About Dinochelys whitei:
Paleontologists theorize that Dinochelys lived a life similar to that of modern river and pond turtles. It lived in or near water and probably ate plants, insects, and fish. Sadly, no skull has ever been found so it's difficult to know for sure. The smooth shell was used for protection and is the most common turtle part found as fossils.
Why is Dinochelys whitei a superstar?
Both adults and juveniles have been found at Dinosaur. The adult is the Dinochelys holotype or type specimen. This means that it was the first of its kind ever found and described. The shell was determined to be so different from Jurassic turtles known at the time that it was named a new genus and species. Although the skull is missing from the type specimen, parts of the tail, neck, leg and foot were well preserved.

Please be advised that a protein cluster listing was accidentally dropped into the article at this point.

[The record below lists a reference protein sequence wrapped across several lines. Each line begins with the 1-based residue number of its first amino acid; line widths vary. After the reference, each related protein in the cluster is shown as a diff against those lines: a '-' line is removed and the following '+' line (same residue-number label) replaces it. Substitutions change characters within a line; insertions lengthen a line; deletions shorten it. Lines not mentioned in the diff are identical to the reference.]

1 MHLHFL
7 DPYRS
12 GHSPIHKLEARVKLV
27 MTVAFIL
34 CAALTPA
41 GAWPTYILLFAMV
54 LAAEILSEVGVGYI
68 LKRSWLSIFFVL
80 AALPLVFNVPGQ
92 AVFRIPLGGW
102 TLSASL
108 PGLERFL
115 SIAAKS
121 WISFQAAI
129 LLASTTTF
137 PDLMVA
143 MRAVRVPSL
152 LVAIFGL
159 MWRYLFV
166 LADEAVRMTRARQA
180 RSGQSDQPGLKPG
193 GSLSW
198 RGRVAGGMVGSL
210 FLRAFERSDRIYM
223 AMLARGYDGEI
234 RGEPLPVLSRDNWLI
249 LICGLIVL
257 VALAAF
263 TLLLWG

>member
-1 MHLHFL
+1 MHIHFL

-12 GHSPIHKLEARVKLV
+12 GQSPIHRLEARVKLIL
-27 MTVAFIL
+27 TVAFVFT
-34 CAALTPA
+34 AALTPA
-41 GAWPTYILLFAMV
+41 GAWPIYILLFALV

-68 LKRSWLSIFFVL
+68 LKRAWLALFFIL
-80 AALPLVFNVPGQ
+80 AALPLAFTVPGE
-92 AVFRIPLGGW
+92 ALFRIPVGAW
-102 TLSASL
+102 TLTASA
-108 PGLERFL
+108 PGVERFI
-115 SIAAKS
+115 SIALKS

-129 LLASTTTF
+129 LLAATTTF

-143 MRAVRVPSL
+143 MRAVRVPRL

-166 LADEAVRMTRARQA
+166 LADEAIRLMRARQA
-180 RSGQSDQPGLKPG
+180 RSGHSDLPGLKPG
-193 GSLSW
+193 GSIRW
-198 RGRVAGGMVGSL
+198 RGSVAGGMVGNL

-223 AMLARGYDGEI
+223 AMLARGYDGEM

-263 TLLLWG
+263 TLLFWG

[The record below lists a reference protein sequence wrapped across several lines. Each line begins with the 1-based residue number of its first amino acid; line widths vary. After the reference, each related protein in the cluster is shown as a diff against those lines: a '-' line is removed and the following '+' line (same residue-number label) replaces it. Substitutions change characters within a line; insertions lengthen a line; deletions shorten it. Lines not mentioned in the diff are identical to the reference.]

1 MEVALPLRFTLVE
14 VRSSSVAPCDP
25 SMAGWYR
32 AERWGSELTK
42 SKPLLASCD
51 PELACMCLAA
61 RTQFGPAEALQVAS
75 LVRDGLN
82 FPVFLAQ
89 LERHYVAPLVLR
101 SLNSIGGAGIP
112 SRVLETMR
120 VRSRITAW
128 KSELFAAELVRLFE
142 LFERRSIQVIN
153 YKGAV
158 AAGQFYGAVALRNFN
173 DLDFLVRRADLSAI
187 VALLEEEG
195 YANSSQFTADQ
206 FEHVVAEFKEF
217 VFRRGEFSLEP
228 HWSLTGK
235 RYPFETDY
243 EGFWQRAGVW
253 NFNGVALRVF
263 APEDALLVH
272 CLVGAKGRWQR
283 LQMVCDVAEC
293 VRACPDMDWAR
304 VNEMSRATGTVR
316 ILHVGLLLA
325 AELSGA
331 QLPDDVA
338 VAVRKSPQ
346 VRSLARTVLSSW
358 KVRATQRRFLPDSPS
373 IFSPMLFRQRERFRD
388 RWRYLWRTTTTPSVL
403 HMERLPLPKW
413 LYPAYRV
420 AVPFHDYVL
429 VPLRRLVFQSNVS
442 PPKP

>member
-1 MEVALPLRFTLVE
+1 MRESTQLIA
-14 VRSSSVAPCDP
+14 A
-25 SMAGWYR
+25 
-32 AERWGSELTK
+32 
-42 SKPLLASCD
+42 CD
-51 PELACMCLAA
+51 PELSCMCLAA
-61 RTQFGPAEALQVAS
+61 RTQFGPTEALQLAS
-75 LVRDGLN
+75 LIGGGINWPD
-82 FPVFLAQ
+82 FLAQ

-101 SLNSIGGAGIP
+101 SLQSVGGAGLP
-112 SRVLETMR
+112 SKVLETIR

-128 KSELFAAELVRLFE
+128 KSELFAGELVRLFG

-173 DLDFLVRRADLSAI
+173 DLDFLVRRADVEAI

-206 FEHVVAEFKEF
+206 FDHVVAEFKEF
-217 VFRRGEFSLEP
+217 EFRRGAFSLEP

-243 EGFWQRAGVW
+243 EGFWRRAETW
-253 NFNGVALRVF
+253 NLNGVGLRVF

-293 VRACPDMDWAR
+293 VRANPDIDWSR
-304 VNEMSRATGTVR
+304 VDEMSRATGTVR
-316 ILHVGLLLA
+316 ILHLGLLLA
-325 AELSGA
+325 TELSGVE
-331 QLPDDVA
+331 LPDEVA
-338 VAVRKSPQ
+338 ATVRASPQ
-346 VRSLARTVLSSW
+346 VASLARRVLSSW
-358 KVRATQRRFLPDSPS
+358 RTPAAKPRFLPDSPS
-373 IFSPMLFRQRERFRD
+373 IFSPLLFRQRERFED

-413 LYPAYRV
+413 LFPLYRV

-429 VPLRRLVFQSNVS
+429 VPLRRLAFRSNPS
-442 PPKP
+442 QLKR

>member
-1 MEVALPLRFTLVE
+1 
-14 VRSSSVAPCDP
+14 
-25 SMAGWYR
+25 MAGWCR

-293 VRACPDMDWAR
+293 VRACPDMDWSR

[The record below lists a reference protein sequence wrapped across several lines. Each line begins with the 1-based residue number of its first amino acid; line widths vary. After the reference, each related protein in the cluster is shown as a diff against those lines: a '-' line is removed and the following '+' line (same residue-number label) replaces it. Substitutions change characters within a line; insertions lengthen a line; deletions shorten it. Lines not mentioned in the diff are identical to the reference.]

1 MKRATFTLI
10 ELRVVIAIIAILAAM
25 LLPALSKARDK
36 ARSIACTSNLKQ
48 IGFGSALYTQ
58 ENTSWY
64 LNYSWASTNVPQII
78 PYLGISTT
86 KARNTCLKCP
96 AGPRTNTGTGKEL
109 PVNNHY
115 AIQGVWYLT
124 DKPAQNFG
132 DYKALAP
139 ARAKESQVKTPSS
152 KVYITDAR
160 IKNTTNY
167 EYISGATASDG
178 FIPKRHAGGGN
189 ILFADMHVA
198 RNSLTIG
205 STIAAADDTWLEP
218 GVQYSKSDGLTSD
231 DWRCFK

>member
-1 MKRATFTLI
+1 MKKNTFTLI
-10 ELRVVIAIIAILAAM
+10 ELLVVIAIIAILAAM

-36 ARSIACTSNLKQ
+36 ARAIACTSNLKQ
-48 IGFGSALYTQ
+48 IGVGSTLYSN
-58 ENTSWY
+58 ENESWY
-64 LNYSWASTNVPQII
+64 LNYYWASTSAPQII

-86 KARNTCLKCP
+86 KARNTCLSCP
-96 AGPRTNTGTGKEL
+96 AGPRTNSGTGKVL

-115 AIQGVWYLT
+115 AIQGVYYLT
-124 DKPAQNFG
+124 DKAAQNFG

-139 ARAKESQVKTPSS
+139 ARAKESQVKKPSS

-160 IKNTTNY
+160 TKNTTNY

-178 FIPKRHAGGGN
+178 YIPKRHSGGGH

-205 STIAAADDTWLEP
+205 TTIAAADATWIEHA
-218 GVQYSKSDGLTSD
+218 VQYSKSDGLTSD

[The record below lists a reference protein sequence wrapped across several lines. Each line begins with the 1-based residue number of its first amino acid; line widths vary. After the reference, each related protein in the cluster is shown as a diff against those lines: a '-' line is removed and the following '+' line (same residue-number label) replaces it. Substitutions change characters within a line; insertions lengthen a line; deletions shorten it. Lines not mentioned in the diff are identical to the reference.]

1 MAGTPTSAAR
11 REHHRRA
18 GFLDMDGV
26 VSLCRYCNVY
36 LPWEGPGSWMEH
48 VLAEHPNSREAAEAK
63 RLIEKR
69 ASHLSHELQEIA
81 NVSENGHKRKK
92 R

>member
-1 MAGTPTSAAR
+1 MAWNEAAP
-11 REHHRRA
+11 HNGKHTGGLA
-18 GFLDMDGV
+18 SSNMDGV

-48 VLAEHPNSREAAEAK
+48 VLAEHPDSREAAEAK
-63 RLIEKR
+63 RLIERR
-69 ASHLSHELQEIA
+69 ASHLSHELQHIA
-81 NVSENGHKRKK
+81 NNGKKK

The juvenile preserves the delicate finger-like bones of a foot as well as the shell. Although shells are fairly common in the Morrison, the small bones in the foot are rarely preserved. This specimen appears to have all the small bones in place and is exceptionally well preserved. Usually bones this small and delicate are washed away before they can be fossilized.
Jurassic Fact: The smooth shell without ornamentation distinguishes Dinochelys from other Jurassic turtles. This makes it possible to identify small fragments of its shell.
For more information: Visit the Quarry Exhibit Hall at Dinosaur where both a cast of the adult type specimen and the real juvenile will be on display. They will be the only Dinochelys specimens on display anywhere in the world!
Did You Know?
Do you know the difference between a petroglyph (pictured here) and a pictograph? Petroglyphs are images pecked into rock while pictographs are painted images. Dinosaur National Monument preserves both forms of Native American rock art.